Comparison of thrombus, gut, and oral microbiomes in Korean patients with ST-elevation myocardial infarction: a case–control study

Ju-Seung Kwun, Si-Hyuck Kang, Hyo-Jung Lee, Han-Ki Park, Won-Jae Lee, Chang-Hwan Yoon, Jung-Won Suh, Young-Seok Cho, Tae-Jin Youn, In-Ho Chae
2020 Experimental and Molecular Medicine  
AbstractST-segment elevation myocardial infarction (STEMI) is characterized by thrombotic coronary artery occlusions caused by atherosclerotic plaque rupture. The gut microbiome potentially contributes to the pathogenesis of coronary artery diseases. This study investigated the microbial diversity and composition of coronary thrombi in STEMI patients and the composition of the thrombus microbiome relative to that of the oral and gut microbiomes. A case–control study was performed with 22 STEMI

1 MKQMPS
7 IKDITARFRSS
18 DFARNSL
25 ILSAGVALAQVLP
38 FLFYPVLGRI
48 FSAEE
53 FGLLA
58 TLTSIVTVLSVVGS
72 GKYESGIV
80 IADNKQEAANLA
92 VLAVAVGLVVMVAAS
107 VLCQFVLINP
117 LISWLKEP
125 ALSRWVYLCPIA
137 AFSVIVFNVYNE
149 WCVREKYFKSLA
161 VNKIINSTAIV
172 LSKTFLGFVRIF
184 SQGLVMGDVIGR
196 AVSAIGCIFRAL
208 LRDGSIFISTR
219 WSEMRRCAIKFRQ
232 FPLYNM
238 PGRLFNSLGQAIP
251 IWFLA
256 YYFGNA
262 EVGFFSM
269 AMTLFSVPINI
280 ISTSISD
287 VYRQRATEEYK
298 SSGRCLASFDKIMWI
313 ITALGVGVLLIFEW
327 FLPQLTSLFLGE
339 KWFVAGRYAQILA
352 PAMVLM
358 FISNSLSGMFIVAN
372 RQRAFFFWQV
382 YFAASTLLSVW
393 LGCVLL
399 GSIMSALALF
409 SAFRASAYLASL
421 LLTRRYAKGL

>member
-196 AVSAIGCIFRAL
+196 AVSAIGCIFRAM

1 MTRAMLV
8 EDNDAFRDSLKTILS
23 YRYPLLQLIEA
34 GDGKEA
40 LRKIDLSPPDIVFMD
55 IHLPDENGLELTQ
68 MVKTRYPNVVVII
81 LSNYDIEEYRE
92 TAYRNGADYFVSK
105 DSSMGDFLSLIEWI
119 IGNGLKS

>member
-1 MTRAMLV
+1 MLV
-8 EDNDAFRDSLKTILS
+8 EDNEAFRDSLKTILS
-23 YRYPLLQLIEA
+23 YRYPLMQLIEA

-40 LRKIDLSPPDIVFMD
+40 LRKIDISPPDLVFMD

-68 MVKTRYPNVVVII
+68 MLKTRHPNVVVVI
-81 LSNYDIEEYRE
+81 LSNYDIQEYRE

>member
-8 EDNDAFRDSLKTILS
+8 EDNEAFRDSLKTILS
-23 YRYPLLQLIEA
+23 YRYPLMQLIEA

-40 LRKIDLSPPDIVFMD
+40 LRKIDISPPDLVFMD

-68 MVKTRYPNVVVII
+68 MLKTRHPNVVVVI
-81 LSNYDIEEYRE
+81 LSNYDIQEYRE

more » ... rmed with 22 STEMI patients and 20 age- and sex-matched healthy controls. Coronary thrombi were acquired from STEMI patients via manual thrombus aspiration during primary coronary intervention. Oral swab and stool samples were collected from both groups, and 16S rRNA sequencing and metagenomic microbiome analyses were performed. Microbial DNA was detected in 4 of 22 coronary thrombi. Proteobacteria (p) and Bacteroidetes (p) were the most abundant phyla. The oral and gut microbiomes significantly differed between patients and healthy controls. The patient group presented microbial dysbiosis, as follows: a higher relative abundance of Proteobacteria (p) and Enterobacteriaceae (f) in the gut microbiome and a lower abundance of Firmicutes (p) and Haemophilus (g) in the oral microbiome. Furthermore, 4 significantly abundant genera were observed in the coronary thrombus in the patients: Escherichia, 1.25%; Parabacteroides, 0.25%; Christensenella, 0.0%; and Bacteroides, 7.48%. The present results indicate that the relative abundance of the gut and oral microbiomes was correlated with that of the thrombus microbiome.
doi:10.1038/s12276-020-00543-1 pmid:33339953 fatcat:f5kzbhnlkbbwnj6m5g5qefkemu